LEARNING ENVIRONMENTS FOR CREATIVITY TOOLKIT
a toolkit for k-12 school design
The Learning Environments for Creativity Toolkit is a result of extensive research into how children learn, how creativity works in a developing brain, the existing conditions of school facilities in the United States and the direct influence those spaces have on the way children experience the world and ultimately learn to think creatively.
This Toolkit aims to educate those invested in improving educational facilities, from educators to architects. Elevating the conversation about school architecture happens both with the architects and with the educators. If educators have a better understanding of how the space they occupy influences their students, they will push for improved facilities, this Toolkit provides a foundation for that conversation. As the research continues, updates will be made on this site as well as in the book as appropriate with new editions.
VOICES THAT INSPIRED THIS TOOLKIT
Student testimonies demanding more Capital funding for better facilities in front of the Washington State Senate.
Teachers effort to engage students in restrictive physical environments.
The School District
Superintendents asking for evidence supporting the impact of facilities on students.
Communities across the country struggling to pass bonds for new schools or modernizations because of lack of understanding and lack of resources demonstrating the significant of environment on learning outcomes.
The Policy Makers
Politicians asking for evidence to support funding schools in a new way.
Designers reaching evidence based design and receiving resistance for non-traditional approaches to school design.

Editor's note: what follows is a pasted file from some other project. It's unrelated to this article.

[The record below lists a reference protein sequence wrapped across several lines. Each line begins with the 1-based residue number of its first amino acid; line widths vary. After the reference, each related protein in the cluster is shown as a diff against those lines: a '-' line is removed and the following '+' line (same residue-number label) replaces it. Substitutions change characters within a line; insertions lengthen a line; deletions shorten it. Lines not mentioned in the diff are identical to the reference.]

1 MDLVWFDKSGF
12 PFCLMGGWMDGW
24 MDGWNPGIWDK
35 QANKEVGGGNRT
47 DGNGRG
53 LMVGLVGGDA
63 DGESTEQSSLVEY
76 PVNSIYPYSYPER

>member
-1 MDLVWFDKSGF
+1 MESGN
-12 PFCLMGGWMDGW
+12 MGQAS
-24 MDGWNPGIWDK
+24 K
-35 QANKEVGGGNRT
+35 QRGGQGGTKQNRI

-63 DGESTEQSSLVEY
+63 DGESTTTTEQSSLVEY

HOW TO USE
Designing environments for creativity is not simply about picking parts from a catalog. It is about ensuring a holistic intent centered around the learners and their needs.
The intent of this Toolkit is to provide a concise set of evidence based principles and strategies for designing environments that support student engagement and nurture learning and creativity. The information is intended for a wide audience.
Students, teachers, parents, school administration, district facility staff, politicians, architects, designers and the community at large who are invested in improving the state of schools in the United States can learn from this book. Significant change requires a movement that includes everyone involved.
This Toolkit provides a base knowledge, backed by research, to ignite a conversation and enact change moving forward. The information outlined in this book aims to educate stakeholders and help the designer create better spaces for children, their health and well-being, and their ability to learn and be creative.
Section 1 introduces the project, the research and the inspiration for this project. It provides information for the case study used throughout the book, including information from the site about how they use their space, photographs of the existing spaces and the design intent of the case study. Note the case study is a real school, but a hypothetical design.
ADVOCATE + EDUCATE
Advocate + Educate outlines a holistic approach to learning environments for creativity, both from an educational perspective and physical environment. This section is the ground work for the conversation that is taking place in communities, school districts, and state governments. It is the foundation for understanding how the education system and subsqeuent built environment impacts student’s learning, wellbeing and creativity.
Section 3 outlines best practice strategies for architectural components of school design, organized to fit the typical design trajectory. These strategies should be integrated into a project as early as possible. Depending on the project goals and state of existing facilities, some principles and strategies will become higher priority.
The design strategies in this section range from big-picture concepts to specific details and fixture selection. While each have specific information and needs associated with them, many of the strategies overlap and blend together. The success of the project relies on interdisciplinary participation and active listening to the needs of the school, students, teachers and clients.